(- o r'
Thm Burdmm of Motfom
Normally a woman should have no dis
comfort so far as feelings of discomfort
are concerned, at
period. But mod
has added its con
ditions of ever
to a large propor
tion of American
great bulk, of
such cases is dne
or congested con
ies which can be
overcome by the
Of course, this
local irritation is
often results in
tion or collapse
have been aovid
ed by proper
$500 REWARD FOR WOMEN
WHO CANNOT BE CURED.
Backed up by over a third of a century
of remarkable and uniform cures, a record
such as no other remedy for the diseases
and weaknesses peculiar to women ever
attained, the proprietors and makers of Dr.
Pierce's Favorite Prescription now feel
fully warranted in offering to pay $300 in
legal money of the United States, for any
case of Leucorrhea, Female Weakness, Pro
lapsus, or Falling of Womb which they
cannot cure. All they ask is a fair and
reasonable trial of their means of cure.
World's Dispensary Medical Asso
ciation. Proorietors. Buffalo. N. Y.
Taking tho Radway's Heady Relief ln water
will In a few moments cure Cramps, Spasms,
Sour Stomach, Nausea, Heartburn, Malarial
Fevers, Sick Headache, Colic, Flatulency and
all Internal Pains. .
Externally- for Rheumatism, Neuralgia, Sci
atica, Sprains, Bruises, Mosquito Bites. Stings
of Insects, Sunburns, Burns, Toothache. Head,
ache. Pains in tlve Back, the application of
to the trnrt or parts affected will lnstantlr
relieve and soon cure the sufferer of these
complaints. Sold by all druggists.
RAD WAY & CO., New York.
A GREAT LABOR STRIKE."7
Millions of "Workers Out
One of the greatest labor strikes you
can possibly imagine Is that which takes
place in your body when you eat im
proper food. Your body is a workshop
and in it are millions and millions of
workers tissue builders. In the stomach
alone there are more than five million of
these workers, whose business It is to de
vise the means to build the body. If the
food you eat is of a poor quality these
five million tollers these five millions of
little microscopic pepsin makers strike,
and millions and millions of other tissue
1 builders in other parts of the body also
strike through sympathy. They may
strike for but a short time, but it Is long
enough to throw a lot of the delicate and
intricate machinery In that wonderful
workshop of yours out of repair and
cause all manner of trouble.
The way to avoid labor strikes in the
body is to supply that vast horde of arti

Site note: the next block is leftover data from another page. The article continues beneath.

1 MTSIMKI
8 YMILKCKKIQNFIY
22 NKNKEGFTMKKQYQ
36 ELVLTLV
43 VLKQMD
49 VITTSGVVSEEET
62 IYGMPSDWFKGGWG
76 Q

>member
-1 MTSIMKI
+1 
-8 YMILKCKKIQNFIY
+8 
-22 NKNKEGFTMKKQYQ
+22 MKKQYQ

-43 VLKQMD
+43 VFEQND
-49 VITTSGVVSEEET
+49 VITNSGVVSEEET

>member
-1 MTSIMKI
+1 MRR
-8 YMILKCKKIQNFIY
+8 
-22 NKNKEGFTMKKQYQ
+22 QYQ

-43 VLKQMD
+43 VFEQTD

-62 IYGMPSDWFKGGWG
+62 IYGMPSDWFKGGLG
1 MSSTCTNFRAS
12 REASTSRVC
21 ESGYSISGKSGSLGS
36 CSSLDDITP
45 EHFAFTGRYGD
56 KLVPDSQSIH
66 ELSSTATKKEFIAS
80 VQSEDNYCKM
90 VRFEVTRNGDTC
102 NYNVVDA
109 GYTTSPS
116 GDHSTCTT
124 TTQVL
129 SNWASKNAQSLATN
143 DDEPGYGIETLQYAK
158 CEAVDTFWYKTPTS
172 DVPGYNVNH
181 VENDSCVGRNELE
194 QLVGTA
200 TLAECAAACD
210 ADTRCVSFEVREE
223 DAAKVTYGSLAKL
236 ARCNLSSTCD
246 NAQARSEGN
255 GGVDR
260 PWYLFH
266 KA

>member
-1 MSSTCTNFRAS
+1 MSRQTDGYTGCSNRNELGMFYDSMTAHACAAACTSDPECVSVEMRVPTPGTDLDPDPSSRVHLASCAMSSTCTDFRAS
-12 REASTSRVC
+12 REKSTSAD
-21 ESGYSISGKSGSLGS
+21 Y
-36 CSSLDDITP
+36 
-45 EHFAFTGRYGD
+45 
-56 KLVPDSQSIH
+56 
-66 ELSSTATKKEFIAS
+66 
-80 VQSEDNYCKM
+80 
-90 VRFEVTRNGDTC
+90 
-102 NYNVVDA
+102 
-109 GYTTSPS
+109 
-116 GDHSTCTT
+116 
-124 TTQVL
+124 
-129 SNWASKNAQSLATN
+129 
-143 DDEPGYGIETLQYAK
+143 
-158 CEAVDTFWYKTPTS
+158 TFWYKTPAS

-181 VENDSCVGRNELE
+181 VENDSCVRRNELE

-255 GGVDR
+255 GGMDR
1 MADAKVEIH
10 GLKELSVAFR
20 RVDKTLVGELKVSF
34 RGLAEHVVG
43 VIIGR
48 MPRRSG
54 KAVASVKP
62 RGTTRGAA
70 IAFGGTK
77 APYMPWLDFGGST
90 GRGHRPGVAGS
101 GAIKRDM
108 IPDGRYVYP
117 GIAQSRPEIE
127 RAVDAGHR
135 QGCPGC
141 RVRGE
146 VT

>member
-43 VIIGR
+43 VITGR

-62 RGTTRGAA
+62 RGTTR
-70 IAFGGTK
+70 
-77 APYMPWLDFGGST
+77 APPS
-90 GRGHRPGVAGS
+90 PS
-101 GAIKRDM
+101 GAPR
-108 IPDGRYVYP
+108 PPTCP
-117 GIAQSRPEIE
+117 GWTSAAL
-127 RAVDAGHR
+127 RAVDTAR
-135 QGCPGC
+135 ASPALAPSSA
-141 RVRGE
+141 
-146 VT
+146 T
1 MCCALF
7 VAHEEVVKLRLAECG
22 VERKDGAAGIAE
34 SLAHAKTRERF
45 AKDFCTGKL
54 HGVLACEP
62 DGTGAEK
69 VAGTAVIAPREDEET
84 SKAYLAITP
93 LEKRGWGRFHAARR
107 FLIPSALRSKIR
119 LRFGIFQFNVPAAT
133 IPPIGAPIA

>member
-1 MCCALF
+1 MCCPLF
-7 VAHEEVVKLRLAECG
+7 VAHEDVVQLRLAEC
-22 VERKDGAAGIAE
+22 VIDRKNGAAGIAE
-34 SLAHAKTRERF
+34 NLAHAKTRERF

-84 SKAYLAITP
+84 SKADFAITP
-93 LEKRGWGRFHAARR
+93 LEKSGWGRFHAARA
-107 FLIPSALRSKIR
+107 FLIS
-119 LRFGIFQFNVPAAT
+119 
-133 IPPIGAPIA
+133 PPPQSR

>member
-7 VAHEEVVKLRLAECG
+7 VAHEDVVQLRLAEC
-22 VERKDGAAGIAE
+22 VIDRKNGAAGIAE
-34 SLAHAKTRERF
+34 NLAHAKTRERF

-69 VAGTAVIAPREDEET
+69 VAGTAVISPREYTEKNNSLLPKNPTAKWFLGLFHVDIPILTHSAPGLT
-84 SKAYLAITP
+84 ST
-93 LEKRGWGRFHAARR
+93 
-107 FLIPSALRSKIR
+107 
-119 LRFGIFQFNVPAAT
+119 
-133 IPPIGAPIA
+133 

sans whlcL build it with proper food ma
terial, and for this purpose there is noth
ing so good as Shredded Whole Wheat
Biscuit, the only naturally porous food
made from wheat.' It is light, crlap,
wholesome, and can he digested with ease.
Shredded Wheat makes rich, red blood
blood that makes strong men, women, and
"I have used Shredded Wheat Biscuits In
hospital practice and And the results highly
satisfactory. They axe etDeclally beneficial In
cases of Indigestion, enmollcated with constlpo-
1 tion." Albert A. Tart, M. u., jarney jtiospiiai.
"As a digestive, and in cftses of chronic con
stlpatlon and dyspepsia. Shredded "Wheat acts
as one of the very best remedies I have ever
prescribed." B. P. Anderson, M. D. Colorado
Send to 'the Natural Food Co., Niagara
Falls, N. Y., for the "Vital Question" cook
book; Illustrated in colors; sent free.
C. GEE WO
The Great Chinese Doctor
is called great be
caase bis wonderful
cures are so weU
the United States,
and because so many
people are thankful
to him for. savins
their lives from
He treats ny and
All diseases with
erbs, roots, buds.
5?855fc .. nrft .ntirelv un
S3u?JKwr. -dene In this coun
knovM to ' medical oi lne38 hana
try, and tooud aroou doctor known
11" "J? 1 e over W different remedies
ti.L?cel3fully used la different
that he baa uBJ,ntees to cure catarrh,
fllseases. He tarame heumaUa ner.
Mthma, lung trouoiea. ktaneys lemaia
yousness. atomacb. uve . aiseaaefc a
ored?of tSlSntSZ Charge moderate.
CaU CONSULTATION FREE
Patients out of the city write for blanx
and circular. Inclose stamp. Address
THE C. GEE WO
253 Alder St, Portland, Or. Mention
this paper. ;
Die is a non-Bofpcnorj
remedy for Qonorhcca,
j Gleet. Spermatorrhoea,
Oaannlted J " "'""